Violence : Richard Bernstein

Arendt was no pacifist but she praised the use of nonviolent resistance. She thought that in the head-on clash between violence and power, the outcome is hardly in doubt. She admired Gandhi, but wrote:

If Gandhi’s enormously powerful and successful strategy of nonviolent resistance had met with a different enemy—Stalin’s Russia, Hitler’s Germany, even prewar Japan, instead of England—the outcome would not have been decolonization, but massacre and submission.11

Indeed she even singled out one of few exceptional examples of the “success” of nonviolent resistance during the Second World War. In Eichmann in Jerusalem, when discussing the deportation of Jews from Western Europe, she points to Denmark as an exemplar of the effectiveness of nonviolent protests. She tells us that one is tempted to recommend the story of what the Danes did

as required reading in political science for all students who wish to learn something about the enormous power potential inherent in non-violent action and in resistance to an opponent possessing vastly superior means of violence.12

She is referring to the way in which the Danes not only refused to cooperate with the Nazi attempt to round up and deport their Jewish population to concentration and extermination camps, but actually warned the Jews to go into hiding and then organized an evacuation campaign by fishing boats where the Jews were transported to Sweden where they were safe from the clutches of the Nazis.

Arendt, like Benjamin, also thinks that violence can be justified in exceptional circumstances, although she never thematizes this subject—she never attempted to specify the conditions when violence—physical killing—can be justified. Her remarks are all too brief and sketchy:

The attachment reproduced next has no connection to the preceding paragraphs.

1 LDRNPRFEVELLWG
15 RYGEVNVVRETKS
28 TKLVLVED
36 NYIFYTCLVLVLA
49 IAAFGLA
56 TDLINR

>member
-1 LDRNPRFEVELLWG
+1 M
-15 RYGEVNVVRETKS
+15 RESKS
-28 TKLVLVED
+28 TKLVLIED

Violence can be justifiable, but it never will be legitimate. Its justification loses in plausibility the farther its intended end recedes into the future. No one questions the use of violence in self-defense, because the danger is not only clear but also present, and the end justifying the means is immediate.13

Shortly I want to challenge Arendt’s claim that “no one questions the use of violence in self-defense.” What Arendt ignores (or at least does not adequately address)—and in a different way the same can be said about Benjamin—is the abuse of the appeal to self-defense to justify violence. Of course, there are clear examples (hypothetical and real) where the self-defense justification makes perfect sense. If somebody confronts me and has the clear intent to kill me, then I am certainly justified in killing him first. But appeals to “self-defense” justifications have been and continue to be abused as a justification for all sorts of killing—especially in a political context.

Clearly something like this defense is being used to justify the United States drone policy. But before turning explicitly to this issue, I want to indicate how Arendt herself developed an argument to justify the use of physical violence in what she took to be “exceptional circumstances.” Soon after Arendt arrived in the United States—before the U.S. entered the Second World War—she passionately called for the creation of an international Jewish army to fight Hitler . Indeed, she defended this as “the beginning of a Jewish politics” in which the Jewish people would fight for their freedom. In one of her first articles in the German-Jewish weekly, Aufbau (dated November 14, 1941), she called for a Jewish army drawn from volunteers all over the world to fight the Nazis “in Jewish battle formations under a Jewish flag.”14 The creation of such an army, she argued, is essential for the struggle for the freedom of the Jewish people. In this instance she had no doubts about the justification of violence to defeat Hitler.

11. Hannah Arendt, On Violence, 53.

12. Hannah Arendt, Eichmann in Jerusalem: A Report on the Banality of Evil (New York: Penguin Books, 1997), 171.

13. Hannah Arendt, On Violence, 52.

14. Hannah Arendt, “The Jewish War That Isn’t Happening: Articles from Aufbau.” in The Jewish Writings, ed. Jerome Kohn (New York: Schocken Books, 2007), 137.

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